Aeroglen is the suburb in which the airport is situated. The complainants from this area have raised a variety of issues including helicopter operations, airport operations such as ground running, and military aircraft operations.
Kuranda is northwest of the airport and is affected by arrivals tracking from southern airports to land on Runway 15. It is also affected by some departures off both Runways 15 and 33 if their destination is to the west or northwest. Complainants from this area in 2016 have raised the issue of military aircraft operations, helicopters, and aircraft involved in survey airwork.
Trinity Beach is further north of the airport than Holloways Beach and Machans Beach and is overflown by aircraft approaching to land on Runway 15 using the instrument landing system. All complainants from the suburb were concerned with the amount of air traffic on this approach and a belief that the instrument landing system would be used only in poor weather. While the instrument landing system is always used in bad weather, it can also be used in good weather. International airlines will often prefer this type of approach because it is standard around the world.
There were 11 complainants in quarter four, down from 18 in quarter three.
Four complainants raised the issue of increased traffic as a result of parachute skydiving operations that occur in the designated area (known as Danger Area 762 or D762) to the south of the city. This activity has been undertaken in that area for a number of years.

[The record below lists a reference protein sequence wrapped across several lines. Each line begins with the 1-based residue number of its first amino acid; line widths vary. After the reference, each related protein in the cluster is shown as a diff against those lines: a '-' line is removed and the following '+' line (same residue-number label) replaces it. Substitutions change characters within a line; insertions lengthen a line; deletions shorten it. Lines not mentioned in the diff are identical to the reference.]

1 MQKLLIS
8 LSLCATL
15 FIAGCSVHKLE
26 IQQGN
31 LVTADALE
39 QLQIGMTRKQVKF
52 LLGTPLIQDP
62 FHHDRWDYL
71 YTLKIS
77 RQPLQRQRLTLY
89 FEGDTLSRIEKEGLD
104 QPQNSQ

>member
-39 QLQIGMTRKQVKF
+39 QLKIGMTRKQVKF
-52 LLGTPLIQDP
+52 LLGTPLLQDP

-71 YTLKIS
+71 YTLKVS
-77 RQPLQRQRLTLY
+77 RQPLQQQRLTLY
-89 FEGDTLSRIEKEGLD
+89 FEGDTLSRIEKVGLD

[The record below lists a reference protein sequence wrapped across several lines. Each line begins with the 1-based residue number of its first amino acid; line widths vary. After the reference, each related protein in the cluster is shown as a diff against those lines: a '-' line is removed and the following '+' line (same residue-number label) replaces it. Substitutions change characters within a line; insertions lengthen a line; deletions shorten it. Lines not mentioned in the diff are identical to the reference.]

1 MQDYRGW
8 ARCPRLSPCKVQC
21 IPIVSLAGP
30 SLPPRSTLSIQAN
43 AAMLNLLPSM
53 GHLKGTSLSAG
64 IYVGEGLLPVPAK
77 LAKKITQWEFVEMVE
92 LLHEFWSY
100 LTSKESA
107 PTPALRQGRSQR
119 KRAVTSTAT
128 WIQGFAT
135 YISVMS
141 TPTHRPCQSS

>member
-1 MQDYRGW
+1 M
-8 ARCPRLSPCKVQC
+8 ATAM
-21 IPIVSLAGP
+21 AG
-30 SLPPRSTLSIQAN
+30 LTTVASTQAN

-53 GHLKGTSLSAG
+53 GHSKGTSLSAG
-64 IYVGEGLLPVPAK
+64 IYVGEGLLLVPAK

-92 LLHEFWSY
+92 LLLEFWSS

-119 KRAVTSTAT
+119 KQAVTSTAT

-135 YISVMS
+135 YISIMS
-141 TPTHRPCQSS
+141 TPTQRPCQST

The complainants advised that the increased traffic to and from the drop zone was the problem, as was the increased use of the existing Visual Flight Rules corridor to move the aircraft involved in the skydiving operation.
Three complainants raised flight path issues in quarter four. All complainants were from Holloways Beach, with two concerned with Runway 33 departures and one concerned with Runway 15 arrivals. There have been no changes to flight paths over the area. Due to the proximity of Holloways Beach to the airport, the area experiences traffic from both arrivals for Runway 15 and departures off Runway 33.
The suburbs with the most complainants in quarter four were Holloways Beach and Kuranda, each with three complainants.
There were 18 complainants during the third quarter, a slight increase from quarter two. A total of 34 individual complainants have contacted NCIS since 1 January 2016.
Seven complainants were concerned about helicopter movements.
There was a slight increase in concerns about Emergency Services helicopter operations from the previous quarter. Emergency Services operations are on call 24 hours a day and operate when required. They are provided with every assistance in their operation and this will often include direct tracking, that is, the most direct route to and from their mission. This may place them over suburbs that are not normally affected by aircraft noise.
In September there was a maritime emergency off the coast to the north east. This event did affect the flight paths of both fixed wing aircraft and helicopters as they were diverted to provide assistance.
Chart 1: Breakdown of helicopter issue
Due to the navigation rationalisation project which includes the decommissioning of ground-based navigation aids in favour of satellite technology, Cairns Airport is now one of the few airports in far north Queensland with a non-directional beacon (NDB). Pilots are required to maintain currency on this type of approach and will request it at times for this reason. When this occurs residents will notice aircraft in different flight patterns. This is not a new flight path as it has been in use for many years, however, pilots generally use the more advanced navigation aids available at Cairns Airport.